For those who missed it in the 90’s, the DVD box set has everything plus directors commentary, and can be found through Amazon and other webstores.

Best regards,

Tito

Tesouros exóticos – o “Caldeirão de Alcobaça”

Moedas de ouro e pedras preciosas soltas, empilhadas ou guardadas em lenços de veludo.

Estes são alguns dos tesouros mais comuns encontrados em baús enterrados nas ilhas esquecidas, ou selados atrás de paredes falsas em masmorras escuras.

O dinheiro metálico certamente cumpriu seu papel na história, e mercadores judeus fizeram fama negociando diamantes até os dias de hoje – basta ver que no “Distrito do Diamante” na Antuérpia, não se faz negócios aos sábados, e um dos idiomas preferidos para negociação é o iídiche.

Apesar do “metalismo” ter sido uma doutrina econômica concreta, que ditou moda durante alguns séculos, imaginar que as sociedades antigas eram tão “monetizadas” quanto as nossas é um erro.

Comunidades autossuficientes, comércio desestabilizado depois do fim do Império Romano ou a falta de estados fortes que garantissem a qualidade das moedas cunhadas faz com que “uma moeda de ouro” possa não ter o valor que se espera dela. No livro “Viagem ao Volga“, o narrador descreve várias moedas com composições metálicas estranhas, de valor inferior.

Aí que entram os tesouros exóticos, como roupas finas, estandartes, jogos de cutelaria, animais de fino trato e… caldeirões.

No Mosteiro de Alcobaça, em Portugal, havia um grande caldeirão metálico, de alta qualidade e capacidade. Passível de alimentar 293 pessoas, ou até assar 4 bois ao mesmo tempo, era um dos tesouros dos frades, e que acabaria por ser saqueado depois de servi-los por mais de 400 anos.

Itens como este caldeirão são um exemplo de que um conto ou uma aventura de “caça ao tesouro” pode ter como objetivo algo mais interessante que uma arca repleta de moedas douradas.

A própria remoção e transporte de algo tão enorme seria um desafio, abrindo possibilidades narrativas tremendas. Como ele foi roubado? Onde ele poderia estar? E como trazê-lo de volta?

Para quem quiser mais detalhes, abaixo eu deixo um capítulo do livro “No Tempo de Mata-Frades, Visconde de Seabra e Outros“, de Fleming de Oliveira, disponível na íntegra aqui.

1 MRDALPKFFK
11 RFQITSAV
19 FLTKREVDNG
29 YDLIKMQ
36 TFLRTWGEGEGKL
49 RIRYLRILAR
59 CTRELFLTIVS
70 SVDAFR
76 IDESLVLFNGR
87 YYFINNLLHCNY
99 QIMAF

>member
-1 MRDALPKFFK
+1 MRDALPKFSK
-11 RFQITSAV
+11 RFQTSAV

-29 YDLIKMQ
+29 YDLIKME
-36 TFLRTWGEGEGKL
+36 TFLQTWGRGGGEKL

Segundo reza a História, na sequência da vitória na Batalha de Aljubarrota, o Mestre de Aviz ofereceu ao Mosteiro de Alcobaça, três caldeiros de cobre, capturados aos castelhanos, além de outros despojos que também ofereceu a Stª Maria de Guimarães. D. João I ofereceu a Stª Maria de Guimarães despojos da Batalha como o Tríptico de prata dourada e esmaltada, que pertenceu ao Rei de Castela e se destinava às suas orações em campanha, doze corpos de apóstolos e outros tantos de anjos todos em prata, um pluvial de brocado a ouro com imagens dos Reis e suas armas, o Pelóte (peça de vestuário antiga, de abas largas e grandes), lança e um cordão em ouro com o comprimento de uma milha. Oliveira Martins, em Vida de Nuno Álvares referindo-se aos despojos da Batalha, escreveu que nenhum encheu de maior alegria D. João I, do que a Bandeira de Castela, verde com um dragão bordado, que Antão Vasques de Almada trazia sobre os ombros e a dançar.

D. João I veio a estabelecer, ao longo do seu reinado, excelentes relações com o Mosteiro de Alcobaça, através de uma convivência estreita com Esmoler-Mor, lugar que pertencia ao seu Abade. Assim aconteceu com o Abade-Esmoler-Mor Frei Estevão de Aguiar, que impôs ao Mosteiro e por isso este foi muito beneficiado.

O Marquês de Fronteira, informa que quando visitou o Mosteiro viu um grande caldeiro, sob a chaminé central da cozinha. Na polémica que se seguiu à pilhagem do Mosteiro, em 1833, faz-se alusão aos caldeiros que lá existiram.

Houve, seguramente, 3 em Alcobaça. Depois de Aljubarrota, os portugueses confiaram à guarda dos Monges de Alcobaça os três enormes caldeiros onde os castelhanos prepararam a alimentação da tropa. De acordo com o cronista Frei Manuel dos Santos no caldeirão maior, quando estava na cozinha do rei de Castela, fazia-se nele comer para 293 criados, os quais, segundo se conclui da grande capacidade da caldeira, não deviam comer pouco.